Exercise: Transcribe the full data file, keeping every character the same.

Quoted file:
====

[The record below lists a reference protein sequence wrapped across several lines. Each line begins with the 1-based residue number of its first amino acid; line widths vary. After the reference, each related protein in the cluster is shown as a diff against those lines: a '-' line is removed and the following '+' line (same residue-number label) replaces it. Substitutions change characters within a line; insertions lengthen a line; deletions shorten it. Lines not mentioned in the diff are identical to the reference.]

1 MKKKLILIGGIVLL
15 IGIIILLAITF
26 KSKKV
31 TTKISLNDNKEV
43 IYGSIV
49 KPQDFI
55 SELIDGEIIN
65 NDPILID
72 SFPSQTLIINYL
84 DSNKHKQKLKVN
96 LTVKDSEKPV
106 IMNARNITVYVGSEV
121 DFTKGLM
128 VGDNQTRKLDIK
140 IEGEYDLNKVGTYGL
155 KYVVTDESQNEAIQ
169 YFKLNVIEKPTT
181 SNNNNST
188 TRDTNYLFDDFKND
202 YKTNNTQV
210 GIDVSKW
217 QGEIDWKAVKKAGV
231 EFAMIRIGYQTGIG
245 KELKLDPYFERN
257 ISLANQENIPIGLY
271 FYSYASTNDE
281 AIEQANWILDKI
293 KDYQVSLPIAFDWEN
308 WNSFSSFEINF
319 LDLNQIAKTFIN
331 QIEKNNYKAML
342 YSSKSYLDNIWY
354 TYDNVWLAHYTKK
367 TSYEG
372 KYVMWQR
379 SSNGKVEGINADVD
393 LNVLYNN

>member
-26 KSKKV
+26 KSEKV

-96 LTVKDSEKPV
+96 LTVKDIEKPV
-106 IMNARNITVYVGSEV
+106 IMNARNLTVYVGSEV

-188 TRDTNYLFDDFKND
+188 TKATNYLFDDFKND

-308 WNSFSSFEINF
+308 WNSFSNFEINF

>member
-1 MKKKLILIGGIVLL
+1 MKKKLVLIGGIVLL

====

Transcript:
[The record below lists a reference protein sequence wrapped across several lines. Each line begins with the 1-based residue number of its first amino acid; line widths vary. After the reference, each related protein in the cluster is shown as a diff against those lines: a '-' line is removed and the following '+' line (same residue-number label) replaces it. Substitutions change characters within a line; insertions lengthen a line; deletions shorten it. Lines not mentioned in the diff are identical to the reference.]

1 MKKKLILIGGIVLL
15 IGIIILLAITF
26 KSKKV
31 TTKISLNDNKEV
43 IYGSIV
49 KPQDFI
55 SELIDGEIIN
65 NDPILID
72 SFPSQTLIINYL
84 DSNKHKQKLKVN
96 LTVKDSEKPV
106 IMNARNITVYVGSEV
121 DFTKGLM
128 VGDNQTRKLDIK
140 IEGEYDLNKVGTYGL
155 KYVVTDESQNEAIQ
169 YFKLNVIEKPTT
181 SNNNNST
188 TRDTNYLFDDFKND
202 YKTNNTQV
210 GIDVSKW
217 QGEIDWKAVKKAGV
231 EFAMIRIGYQTGIG
245 KELKLDPYFERN
257 ISLANQENIPIGLY
271 FYSYASTNDE
281 AIEQANWILDKI
293 KDYQVSLPIAFDWEN
308 WNSFSSFEINF
319 LDLNQIAKTFIN
331 QIEKNNYKAML
342 YSSKSYLDNIWY
354 TYDNVWLAHYTKK
367 TSYEG
372 KYVMWQR
379 SSNGKVEGINADVD
393 LNVLYNN

>member
-26 KSKKV
+26 KSEKV

-96 LTVKDSEKPV
+96 LTVKDIEKPV
-106 IMNARNITVYVGSEV
+106 IMNARNLTVYVGSEV

-188 TRDTNYLFDDFKND
+188 TKATNYLFDDFKND

-308 WNSFSSFEINF
+308 WNSFSNFEINF

>member
-1 MKKKLILIGGIVLL
+1 MKKKLVLIGGIVLL